In Nursing school, almost everything had a mnemonic. You’d be surprised at how many of us passed our boards with these sweet little study buddies.
Today, I was reminded of one while watching a video, and it’s a good one because it applies to anyone, anywhere who wants to better understand exactly what a goal is.
Sure, we know the definition:
“the result or achievement toward which effort is directed”.
But what does that really entail?
The SMART mnemonic is a great tool for remembering to include all aspects when considering one. Let’s delve in, shall we?
S= Specific: you chosen goal should be outcome oriented and very specific. Don’t think “I want to get healthy” instead try “I want to lose 10 lbs.” or “I want to eat a more balanced diet by counting my calories and macros.”
M= Make a plan. Nothing happens without one. A plan consists of several (don’t make so many the steps become overwhelming!) small steps that are geared toward achieving your outcome. For instance: 1. I will cut out soda 3 days per week 2. I will drink 3 full 8oz glasses of water each day 3. I will start monitoring my heart rate and blood pressure daily 4. I will begin counting steps I walk in a day. When you’ve accomplished the ones you set initially- check off those boxes and make the next ones. It’s the only way to get from the starting point to the finale.
A= Achievable. Having a goal is pointless if the means and desire to achieve it aren’t there. For instance, you wouldn’t make your goal something impossible or unhealthy like “I want to make a million dollars this month” or “I want to lose 50 lbs. in 4 weeks”. Instead choose something reasonably possible such as “ I want to save $200 a month for emergencies with a goal of having 3 months’ worth of expenses saved up” or “I want to lose 1-2 lbs. per week until I reach my goal weight of______”.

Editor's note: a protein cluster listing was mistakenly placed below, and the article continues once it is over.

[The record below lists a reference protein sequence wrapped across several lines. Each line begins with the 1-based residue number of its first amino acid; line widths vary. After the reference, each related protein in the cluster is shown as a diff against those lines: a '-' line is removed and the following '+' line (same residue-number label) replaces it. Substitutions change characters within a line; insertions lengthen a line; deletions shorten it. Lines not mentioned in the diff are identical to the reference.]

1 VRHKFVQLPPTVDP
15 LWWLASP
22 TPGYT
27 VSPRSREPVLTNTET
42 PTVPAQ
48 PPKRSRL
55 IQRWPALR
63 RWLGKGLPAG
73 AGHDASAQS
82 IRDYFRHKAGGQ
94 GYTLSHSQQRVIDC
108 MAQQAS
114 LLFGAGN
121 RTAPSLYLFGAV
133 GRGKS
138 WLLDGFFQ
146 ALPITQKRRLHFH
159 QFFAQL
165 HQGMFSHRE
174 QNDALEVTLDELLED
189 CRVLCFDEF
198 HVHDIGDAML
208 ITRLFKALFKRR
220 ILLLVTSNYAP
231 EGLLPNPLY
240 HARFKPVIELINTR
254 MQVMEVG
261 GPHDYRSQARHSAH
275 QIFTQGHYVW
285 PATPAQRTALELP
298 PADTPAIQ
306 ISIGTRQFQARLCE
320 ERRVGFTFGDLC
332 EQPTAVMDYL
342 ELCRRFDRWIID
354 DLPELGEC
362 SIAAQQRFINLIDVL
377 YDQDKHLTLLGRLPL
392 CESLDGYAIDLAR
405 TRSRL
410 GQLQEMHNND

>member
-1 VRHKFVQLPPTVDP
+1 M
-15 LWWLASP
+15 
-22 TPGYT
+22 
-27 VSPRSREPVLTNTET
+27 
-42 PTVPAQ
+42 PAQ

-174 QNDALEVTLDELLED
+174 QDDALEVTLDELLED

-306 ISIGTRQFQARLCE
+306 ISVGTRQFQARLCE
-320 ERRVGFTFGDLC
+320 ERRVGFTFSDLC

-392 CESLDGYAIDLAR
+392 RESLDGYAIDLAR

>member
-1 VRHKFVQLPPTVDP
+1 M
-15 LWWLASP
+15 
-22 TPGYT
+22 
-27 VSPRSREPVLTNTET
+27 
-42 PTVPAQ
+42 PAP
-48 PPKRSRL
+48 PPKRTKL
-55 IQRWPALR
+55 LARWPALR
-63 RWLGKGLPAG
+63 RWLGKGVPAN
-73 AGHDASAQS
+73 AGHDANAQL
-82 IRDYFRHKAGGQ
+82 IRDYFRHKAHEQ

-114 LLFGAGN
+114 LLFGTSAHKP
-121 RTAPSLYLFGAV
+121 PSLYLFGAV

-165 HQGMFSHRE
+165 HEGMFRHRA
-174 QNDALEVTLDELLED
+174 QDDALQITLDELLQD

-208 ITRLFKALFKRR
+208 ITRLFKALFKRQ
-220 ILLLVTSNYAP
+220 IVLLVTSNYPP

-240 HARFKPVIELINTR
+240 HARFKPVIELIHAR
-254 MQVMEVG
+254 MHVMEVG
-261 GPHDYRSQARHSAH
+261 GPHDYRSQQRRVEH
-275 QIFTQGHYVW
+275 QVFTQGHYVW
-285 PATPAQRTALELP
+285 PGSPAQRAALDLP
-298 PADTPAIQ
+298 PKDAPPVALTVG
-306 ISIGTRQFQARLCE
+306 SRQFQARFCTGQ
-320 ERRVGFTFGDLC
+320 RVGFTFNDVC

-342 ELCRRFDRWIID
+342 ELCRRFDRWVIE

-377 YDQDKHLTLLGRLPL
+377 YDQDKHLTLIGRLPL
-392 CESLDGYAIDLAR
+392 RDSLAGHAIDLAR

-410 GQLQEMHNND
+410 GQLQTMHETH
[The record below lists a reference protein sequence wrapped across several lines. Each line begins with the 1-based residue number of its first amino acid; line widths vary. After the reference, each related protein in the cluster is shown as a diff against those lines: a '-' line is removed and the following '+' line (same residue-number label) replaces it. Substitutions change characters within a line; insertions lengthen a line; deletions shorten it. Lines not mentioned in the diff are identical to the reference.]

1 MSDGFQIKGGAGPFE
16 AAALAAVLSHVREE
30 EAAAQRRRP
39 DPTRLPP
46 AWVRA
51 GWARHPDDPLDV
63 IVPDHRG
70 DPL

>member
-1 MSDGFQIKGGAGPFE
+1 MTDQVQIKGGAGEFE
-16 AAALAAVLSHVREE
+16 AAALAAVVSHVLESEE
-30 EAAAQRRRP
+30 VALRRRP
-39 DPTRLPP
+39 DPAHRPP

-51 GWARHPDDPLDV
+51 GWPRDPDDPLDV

R= Rewarding. If you make your goal something you know isn’t going to be pleasant for you or puts too much stress on your daily life, chances are you will fail. This is the step where you have to find you “why”, and only you can do that. It could be something like being able to play with your grandkids without getting winded or being able to take some time off work without feeling financially strapped. The reward has to be the key motivation for commitment and will serve as motivation when you are feeling stuck.
T= Time Framed. This is probably the most important part of all, yet it is the one that most people neglect when they start out. If you don’t have a date for the goal to be achieved, it won’t be. Nothing will happen because there’s no time limit, no expiration, no…reason to try! It will stay nothing more than a pipe dream. Remember, procrastination is not your friend.
I am so glad I ran across this gem today because I truly write these posts more for myself than anyone. I need frequent reminders to stay on track. And short cuts like these are truly invaluable to me!
Happy Goal-setting and Namaste!